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Kick Off A Healthy School Year

Your child spends more time at school than anywhere else except home. Schools deal with specific health problems in students, such as asthma and obesity, and also work to prevent risky behaviors such as alcohol and tobacco use and bullying.

“Parents can team up with educators and coaches to help reinforce positive behaviors,” says Dr. Jennifer Turkish, M.D., a family medicine physician. “Parents need to be aware of what their children are doing and set positive examples. If you feel any cause for concern about your child’s behavior or overall health, consult your family physician.”

Alcohol Abuse
According to a national survey, 16 percent of eighth graders reported drinking alcohol within the past month. Girls 12 to 17 reported drinking alcohol more frequently than boys the same age.

“Kids often begin drinking to look ‘cool’ or fit in with their peers,” says Dr. Turkish. Many kids begin drinking as early as middle school or even sooner. Kids who drink are more likely to be victims of violent crime and sexual assault, be involved in drinking-related traffic crashes, and develop problems with alcohol later in life.

Smoking

Nearly a quarter of high school students smoke cigarettes. Another 8 percent use smokeless tobacco. “Everyone knows that smoking has lasting health risks,” says Dr. Turkish. “The younger you are when you start smoking, the more problems smoking can cause.”

People who start smoking before age 21 have the hardest time quitting. About 30 percent of youth smokers will continue smoking and die early from a smoking-related disease. Teen smokers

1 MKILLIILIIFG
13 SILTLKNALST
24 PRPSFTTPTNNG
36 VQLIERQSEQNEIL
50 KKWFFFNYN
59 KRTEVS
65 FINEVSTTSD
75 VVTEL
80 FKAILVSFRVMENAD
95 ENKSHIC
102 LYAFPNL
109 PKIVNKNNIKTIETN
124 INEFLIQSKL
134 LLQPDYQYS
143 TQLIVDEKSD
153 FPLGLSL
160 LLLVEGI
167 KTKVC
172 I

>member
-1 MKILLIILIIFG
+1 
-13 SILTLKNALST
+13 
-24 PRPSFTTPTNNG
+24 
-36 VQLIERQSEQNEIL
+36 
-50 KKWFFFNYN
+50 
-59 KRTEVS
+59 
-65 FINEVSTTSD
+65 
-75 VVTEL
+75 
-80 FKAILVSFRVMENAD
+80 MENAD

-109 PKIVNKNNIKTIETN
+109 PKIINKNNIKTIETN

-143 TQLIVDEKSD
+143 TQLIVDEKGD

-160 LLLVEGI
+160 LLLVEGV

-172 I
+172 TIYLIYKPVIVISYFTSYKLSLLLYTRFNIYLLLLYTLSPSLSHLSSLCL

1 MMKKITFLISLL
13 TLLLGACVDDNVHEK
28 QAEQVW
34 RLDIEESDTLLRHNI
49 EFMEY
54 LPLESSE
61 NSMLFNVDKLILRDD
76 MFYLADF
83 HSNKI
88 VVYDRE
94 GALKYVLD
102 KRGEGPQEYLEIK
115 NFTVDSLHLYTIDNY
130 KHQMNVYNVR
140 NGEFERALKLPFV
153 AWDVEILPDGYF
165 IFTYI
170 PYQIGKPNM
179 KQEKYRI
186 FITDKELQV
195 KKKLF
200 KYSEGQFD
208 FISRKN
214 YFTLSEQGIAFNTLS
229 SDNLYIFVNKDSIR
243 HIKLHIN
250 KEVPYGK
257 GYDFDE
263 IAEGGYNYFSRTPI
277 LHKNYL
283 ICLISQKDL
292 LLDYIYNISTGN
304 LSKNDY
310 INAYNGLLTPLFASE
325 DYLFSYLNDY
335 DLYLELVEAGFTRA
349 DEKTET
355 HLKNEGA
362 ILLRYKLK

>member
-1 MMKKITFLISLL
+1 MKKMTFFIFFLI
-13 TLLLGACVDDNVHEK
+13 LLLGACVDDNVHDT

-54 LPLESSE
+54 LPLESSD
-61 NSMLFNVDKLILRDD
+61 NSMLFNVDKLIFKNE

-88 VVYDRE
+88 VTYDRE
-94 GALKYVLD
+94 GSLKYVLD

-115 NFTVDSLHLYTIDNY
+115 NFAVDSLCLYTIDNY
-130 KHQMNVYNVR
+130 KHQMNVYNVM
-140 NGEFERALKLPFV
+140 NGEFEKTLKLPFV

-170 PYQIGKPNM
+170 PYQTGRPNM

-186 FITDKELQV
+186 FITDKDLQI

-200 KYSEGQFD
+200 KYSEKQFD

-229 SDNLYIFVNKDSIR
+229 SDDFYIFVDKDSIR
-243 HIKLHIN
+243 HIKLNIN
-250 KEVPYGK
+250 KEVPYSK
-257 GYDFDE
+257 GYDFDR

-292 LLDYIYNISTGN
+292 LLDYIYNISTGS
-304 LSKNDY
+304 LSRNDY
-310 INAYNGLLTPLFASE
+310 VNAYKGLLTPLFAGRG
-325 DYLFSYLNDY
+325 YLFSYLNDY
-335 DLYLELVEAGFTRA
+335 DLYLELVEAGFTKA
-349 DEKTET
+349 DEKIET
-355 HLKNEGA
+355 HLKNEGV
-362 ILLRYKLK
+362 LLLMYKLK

are more likely to use alcohol and illegal drugs, have panic attacks, anxiety disorders and depression.

Bullying

Bullying is when a person or group repeatedly tries to harm someone who is weaker or who they think is weaker. Sometimes bullying involves hitting, name calling, teasing or taunting; sometimes it is indirect, such as spreading rumors or trying to make others reject someone. Cyber-bullying takes place online.

“Often people dismiss bullying among kids as a normal part of growing up,” says Dr. Turkish, “but bullying is harmful. It can lead children and teenagers to feel tense, afraid and otherwise affect their physical and emotional well being. In severe cases, bullied teens may take drastic measures. Sadly,
some children who have been bullied have attempted, and even succeeded, at suicide. The effects of bullying can last a lifetime.”

Asthma
Asthma causes airways to become sore and swollen. Nearly nine million children in the US have asthma. “Children have smaller airways than adults, which makes asthma especially serious for them.
Children with asthma may experience wheezing, coughing, chest tightness and trouble breathing, especially early in the morning or at night,” says Dr. Turkish.

Many things can cause asthma, including allergens such as mold, pollen, animals; irritants such as cigarette smoke or air pollution; cold air and changes in weather; exercise; and infections such as the flu and colds.

Obesity
“Children grow at different rates, so it isn’t always easy to know when a child is obese or overweight,” says Dr. Turkish. “Ask your physician to measure your child’s height and weight to determine if he or she is in a healthy range.”

If a weight loss program is necessary, involve the whole family in healthy habits so your child doesn’t feel singled out. Encourage healthy eating by serving more fruits and vegetables and buying fewer sodas and high-calorie, high-fat snack foods. “Movement mobilizes the immune system,” says Dr. Turkish.  “Kids who sit too much – especially indoors – get sick more often. Movement also mellows the mood, as stress depresses the immune system. Encourage children to actively participate in recess and extracurricular, outdoor activities to keep their immune systems strong and their weight
in control.”

Germs
“Put hundreds of kids together in an enclosed space and you’re bound to have germs,” says Dr. Turkish. “The first and easiest line of defense against spreading germs is washing hands frequently,
or use a hand wipe or hand sanitizer. Also personal items that you put in your mouth – from water bottles to wind instruments to mouth guards –should not be shared.”

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